• Consolidating higher-interest debt
  • Financing major home improvements or repairs
  • Paying your kids’ college bills
  • Paying off your student loans
  • Settling medical bills and other major expenses

Disadvantages of Refinancing Your Mortgage Loan

Refinancing your mortgage is not a risk- or hassle-free endeavor. Potential drawbacks include an arduous application process, no guarantee of approval or cost savings, the potential for a higher monthly payment, and the risk — heightened in down markets — that the required lender appraisal could actually backfire.

1. The Application Process Is a Pain

Applying to refinance your mortgage isn’t quite as involved or time-consuming as applying for a purchase loan. But it’s not a walk in the park or something to do on a whim. As you did before your purchase loan, you must provide reams of documentation verifying your employment, income, and identity. And the deal won’t be done until you close, leaving you on pins and needles for weeks. Don’t go through with it unless you’re serious about refinancing.

2. Approval Is Not Guaranteed

The fact that you own your home doesn’t entitle you to refinance its mortgage. If your borrower profile has deteriorated due to a drop in your credit score or income, a recent job change, or a higher debt-to-income ratio, your application could be denied outright or accepted on less favorable terms than expected.

3. You’re Not Guaranteed to Break Even

Most refinancing applicants expect their new loans to cost less than their original loans. But there are plenty of scenarios in which that doesn’t pan out — and not just because the borrower intentionally refinances into a longer term or can’t find a lower rate. If fate intervenes and you must sell your house before you break even on your refinance loan, you’ll never recoup your loan’s upfront costs.

4. Your Monthly Payment Could Increase

If your objective is to cash out some of your home’s equity or shorten your loan term, your monthly payment will probably increase. Nevertheless, the jump might come as a shock and can put severe strain on your monthly budget over time. Before taking out a loan that costs more than your current housing payment, be as sure as you can that it will remain affordable.

5. It Could Backfire in a Down Market

If home values in your area have declined since you purchased or last ordered a professional appraisal on your home, you run the risk of a lowball appraisal that squelches your chance of qualifying for a refinance loan anytime soon. This outcome is likelier in areas with high (or increasing) rates of foreclosures and short sales. If you suspect an appraisal would do more harm than good and don’t urgently need to refinance, wait until the market improves.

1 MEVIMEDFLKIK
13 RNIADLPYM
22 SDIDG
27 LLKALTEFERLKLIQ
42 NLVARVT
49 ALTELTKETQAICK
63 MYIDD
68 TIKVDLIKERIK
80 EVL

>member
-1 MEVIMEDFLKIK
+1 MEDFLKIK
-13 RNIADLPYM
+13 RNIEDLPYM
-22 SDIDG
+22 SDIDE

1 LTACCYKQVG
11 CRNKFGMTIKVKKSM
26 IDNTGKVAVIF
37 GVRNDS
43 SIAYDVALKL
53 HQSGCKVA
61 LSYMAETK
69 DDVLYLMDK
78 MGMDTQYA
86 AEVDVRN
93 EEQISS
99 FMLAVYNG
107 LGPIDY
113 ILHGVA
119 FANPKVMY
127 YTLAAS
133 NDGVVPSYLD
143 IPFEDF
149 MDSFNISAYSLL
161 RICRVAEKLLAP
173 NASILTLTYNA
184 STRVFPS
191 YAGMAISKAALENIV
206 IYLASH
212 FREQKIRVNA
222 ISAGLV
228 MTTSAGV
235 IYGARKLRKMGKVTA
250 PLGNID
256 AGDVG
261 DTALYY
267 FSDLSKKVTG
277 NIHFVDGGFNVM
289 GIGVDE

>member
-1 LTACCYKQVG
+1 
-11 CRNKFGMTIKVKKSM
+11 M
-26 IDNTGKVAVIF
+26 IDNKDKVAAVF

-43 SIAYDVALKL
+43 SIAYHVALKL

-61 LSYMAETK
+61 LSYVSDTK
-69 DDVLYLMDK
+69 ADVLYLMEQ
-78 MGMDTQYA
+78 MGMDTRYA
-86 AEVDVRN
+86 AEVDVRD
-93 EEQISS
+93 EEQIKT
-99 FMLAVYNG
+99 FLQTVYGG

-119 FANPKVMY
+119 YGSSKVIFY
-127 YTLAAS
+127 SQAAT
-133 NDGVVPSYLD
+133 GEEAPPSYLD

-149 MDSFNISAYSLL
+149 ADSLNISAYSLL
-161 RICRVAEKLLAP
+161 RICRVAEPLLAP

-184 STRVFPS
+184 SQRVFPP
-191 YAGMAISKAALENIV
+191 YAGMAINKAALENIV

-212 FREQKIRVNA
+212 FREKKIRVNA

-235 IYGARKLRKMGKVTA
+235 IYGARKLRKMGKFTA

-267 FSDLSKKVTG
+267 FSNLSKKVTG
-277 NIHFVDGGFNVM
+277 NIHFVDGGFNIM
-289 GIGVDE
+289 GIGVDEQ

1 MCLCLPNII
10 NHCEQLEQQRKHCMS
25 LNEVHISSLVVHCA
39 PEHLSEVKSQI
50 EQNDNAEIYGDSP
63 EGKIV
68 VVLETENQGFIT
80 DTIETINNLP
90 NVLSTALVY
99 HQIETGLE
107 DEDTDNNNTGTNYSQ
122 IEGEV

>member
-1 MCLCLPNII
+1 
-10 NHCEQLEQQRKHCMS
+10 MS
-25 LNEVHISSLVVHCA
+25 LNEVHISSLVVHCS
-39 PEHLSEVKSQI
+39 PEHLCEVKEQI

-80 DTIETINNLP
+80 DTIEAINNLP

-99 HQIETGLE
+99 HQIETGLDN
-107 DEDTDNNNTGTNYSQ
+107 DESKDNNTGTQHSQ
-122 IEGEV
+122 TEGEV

Final Word

Refinancing a mortgage is not something to be done on a whim. Even when interest rates are low and your borrower profile is strong, the undertaking is no sure thing.

A forced relocation could compel you to sell your house years before you planned, wiping out most of your loan’s expected savings and causing you to lose money on the deal. An unexpected job loss could threaten your family’s financial stability and put you at risk of losing your home. A market downturn could leave you with less equity than you expected, putting your home improvement plans on hold.

Then again, you could see your refinance application approved without a hitch, reap thousands upon thousands of dollars in savings thanks to a lower monthly payment, and avoid the downsides of the nonconventional loan that had outlived its purpose the day you first closed on your home.

There’s simply no way to predict what will happen. But as is always the case when the stakes are high, fortune favors those who know what could go wrong — and what could go right.

Are you considering refinancing your mortgage? If you’re hesitant, what’s holding you back?

Brian Martucci
Brian Martucci writes about credit cards, banking, insurance, travel, and more. When he's not investigating time- and money-saving strategies for Money Crashers readers, you can find him exploring his favorite trails or sampling a new cuisine. Reach him on Twitter @Brian_Martucci.